(penicillin G benzathine injectable suspension) Intramuscular Injection
NOT FOR INTRAVENOUS USE. DO NOT INJECT INTRAVENOUSLY OR ADMIX WITH OTHER INTRAVENOUS SOLUTIONS. THERE HAVE BEEN REPORTS OF INADVERTENT INTRAVENOUS ADMINISTRATION OF PENICILLIN G BENZATHINE WHICH HAS BEEN ASSOCIATED WITH CARDIORESPIRATORY ARREST AND DEATH. Prior to administration of this drug, carefully read the WARNINGS , ADVERSE REACTIONS, and DOSAGE AND ADMINISTRATION sections of the labeling.
To reduce the development of drug-resistant bacteria and maintain the effectiveness of Bicillin L-A and other antibacterial drugs, Bicillin L-A should be used only to treat or prevent infections that are proven or strongly suspected to be caused by bacteria.
Bicillin L-A (penicillin G benzathine injectable suspension) is available for deep intramuscular injection. Penicillin G benzathine is prepared by the reaction of dibenzylethylene diamine with two molecules of penicillin G. It is chemically designated as (2S, 5R, 6R )-3,3-Dimethyl-7-oxo-6(2-phenylacetamido)-4-thia-1-azabicyclo[3.2.0]heptane-2-carboxylic acid compound with N,N' dibenzylethylenediamine (2:1), tetrahydrate. It occurs as a white, crystalline powder and is very slightly soluble in water and sparingly soluble in alcohol. Its chemical structure is as follows:
Bicillin L-A contains penicillin G benzathine in aqueous suspension with sodium citrate buffer and, as w/v, approximately 0.5% lecithin, 0.6% carboxymethylcellulose, 0.6% povidone, 0.1% methylparaben, and 0.01% propylparaben.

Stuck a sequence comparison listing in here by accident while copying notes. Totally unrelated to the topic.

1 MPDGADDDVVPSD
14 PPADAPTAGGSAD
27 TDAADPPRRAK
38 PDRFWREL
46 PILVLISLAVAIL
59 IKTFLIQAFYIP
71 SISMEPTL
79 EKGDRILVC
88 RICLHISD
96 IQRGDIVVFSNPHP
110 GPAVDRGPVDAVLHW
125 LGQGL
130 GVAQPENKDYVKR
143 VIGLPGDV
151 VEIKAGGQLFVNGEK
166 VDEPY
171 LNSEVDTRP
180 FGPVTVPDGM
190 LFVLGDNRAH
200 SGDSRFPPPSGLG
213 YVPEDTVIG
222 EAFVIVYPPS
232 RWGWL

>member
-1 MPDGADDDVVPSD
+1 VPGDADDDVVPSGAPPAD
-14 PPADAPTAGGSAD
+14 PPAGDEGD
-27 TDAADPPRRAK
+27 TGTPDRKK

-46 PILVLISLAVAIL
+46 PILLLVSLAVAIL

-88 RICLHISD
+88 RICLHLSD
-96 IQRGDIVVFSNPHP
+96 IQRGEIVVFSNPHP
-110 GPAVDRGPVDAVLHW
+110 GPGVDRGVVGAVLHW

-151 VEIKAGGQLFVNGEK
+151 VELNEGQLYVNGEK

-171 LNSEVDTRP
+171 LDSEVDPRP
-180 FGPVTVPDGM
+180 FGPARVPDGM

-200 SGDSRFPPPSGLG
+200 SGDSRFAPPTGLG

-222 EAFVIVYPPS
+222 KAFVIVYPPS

Bicillin L-A suspension in the disposable-syringe formulation is viscous and opaque. It is available in a 1 mL, 2 mL, and 4 mL sizes containing the equivalent of 600,000, 1,200,000 and 2,400,000 units respectively of penicillin G as the benzathine salt. Read CONTRAINDICATIONS, WARNINGS, PRECAUTIONS, and DOSAGE AND ADMINISTRATION sections prior to use.
What are the possible side effects of penicillin G benzathine (Bicillin L-A)?
Get emergency medical help if you have any of these signs of an allergic reaction: hives; difficult breathing; swelling of your face, lips, tongue, or throat.
Call your doctor at once if you have:
- diarrhea that is watery or bloody;
- fever, swollen glands, rash or itching, muscle or joint pain, night sweats, general ill feeling;
- a feeling like you might pass out;
- skin rash with bruising, severe tingling, numbness, pain, muscle weakness;
- pale or yellowed skin, dark colored urine, weakness;
- easy bruising, unusual...
To reduce the development of drug-resistant bacteria and maintain the effectiveness of Bicillin LA and other antibacterial drugs, Bicillin L-A should be used only to treat or prevent infections that are proven or strongly suspected to be caused by bacteria. When culture and susceptibility information are available, they should be considered in selecting or modifying antibacterial therapy. In the absence of such data, local epidemiology and susceptibility patterns may contribute to the empiric selection of therapy.
Intramuscular penicillin G benzathine is indicated in the treatment of infections due to penicillin-G-sensitive microorganisms that are susceptible to the low and very prolonged serum levels common to this particular dosage form. Therapy should be guided by bacteriological studies (including sensitivity tests) and by clinical response.